Climate Change Isn’t the Great Equalizer

At-Risk Populations Face the Biggest Climate Change Dangers

  • Graphic Gloria François

With another wildfire in California contributing to the worst wildfire season on record and forcing millions to evacuate, a common misconception sprouts up whenever there is a similar crisis in the richer areas of developed countries.

What consistently comes up during these times is the notion that regardless of social status, climate change affects everyone equally.

That could not be further from the truth, given the fact that it almost unilaterally affects low-income and emerging countries and populations.

Research published by the peer-reviewed journal Science Advances outlines how poorer countries in places like Asia, Latin America, and Sub-Saharan Africa are the ones who are going to suffer the largest increase in mean temperature. While European, North American, and the more industrialized Asian countries such as Japan and China pollute more, less industrial countries will bear the brunt of first-world pollution almost on their own.

Given that the economies of most developing countries revolves almost unilaterally around natural resources, their economies more than most will be affected by the drastic weather changes. An IMF report outlined that these changes in temperature will lead to increasingly radical weather such as regular droughts, heat waves, wildfires, and hurricanes in more tropical areas.

Not only are countries’ economies affected by climate disasters, but their people and their quality of life and security are significantly affected. One of the most glaring recent examples can be found right now in Syria, where a deadly civil war has not only crippled the country, but has turned millions into refugees.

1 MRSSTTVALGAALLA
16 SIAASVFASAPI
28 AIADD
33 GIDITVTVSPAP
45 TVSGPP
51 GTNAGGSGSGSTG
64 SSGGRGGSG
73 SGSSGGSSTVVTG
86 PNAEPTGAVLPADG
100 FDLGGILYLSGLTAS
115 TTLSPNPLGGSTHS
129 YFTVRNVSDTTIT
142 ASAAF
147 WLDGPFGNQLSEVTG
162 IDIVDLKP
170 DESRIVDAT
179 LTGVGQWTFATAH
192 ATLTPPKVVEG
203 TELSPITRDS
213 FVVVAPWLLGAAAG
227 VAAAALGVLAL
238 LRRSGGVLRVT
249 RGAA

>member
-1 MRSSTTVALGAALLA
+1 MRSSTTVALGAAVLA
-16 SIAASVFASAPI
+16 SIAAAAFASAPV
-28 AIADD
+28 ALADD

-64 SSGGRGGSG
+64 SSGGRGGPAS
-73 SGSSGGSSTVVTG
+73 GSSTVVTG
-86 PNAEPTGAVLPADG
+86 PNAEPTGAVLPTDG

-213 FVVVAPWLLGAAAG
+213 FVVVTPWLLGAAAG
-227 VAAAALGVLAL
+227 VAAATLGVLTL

In 2006, a massive drought in Syria forced a massive migration from rural areas of the country towards more urbanized centres, which in part stoked political tensions. While it is by no means the sole factor, the tensions largely fed into what ended up becoming a full blown civil war. The result from this conflict has lead to a massive portion of the population being displaced and contributing to the worst refugee crisis in 80 years. Former UN High Commissioner for Human Rights Zeid Ra’ad Al Hussein referred to the crisis as the “worst man-made disaster the world has seen since World War II.”

A United Nations reports also outlined that climate change “exacerbates inequality” and how most of the situations where people are well equipped can be found in wealthier areas of the planet. It also addresses the concept that people often discriminated on a basis of race, class, caste, as well as a plethora of other qualifiers are more likely to be affected by climate disasters and extreme weather conditions.

As for the notion that everyone is affected the same with regards to developed countries like the United States, an increase in the privatization of emergency response infrastructure— like firefighters— has lead to the wealthy being far more ready and equipped to deal with these kind of crises. As much as any news of Kardashians makes me audibly groan, the fact that Kim payed for a private firefighting force to protect her $50 million mansion only illustrated the problem further.

Earlier this year, when California was going through one of their worst droughts in the last decade, the cost of water rose as much as 127 per cent in areas like San Francisco, according to the water agency Circle of Blue. This dramatic price increase will dramatically affect the consumption of one of the few things the human body can’t survive without, but will also leave only the wealthy without having to change their water-usage habits.

At the end of the day, the wealthy will continue to pollute and will very rarely be forced to deal with the consequences of their actions. Actions like withdrawing from the Paris Climate Agreement and appointing coal lobbyists as directors of the Environmental Protection Agency are depressingly blatant acknowledgements of this fact.

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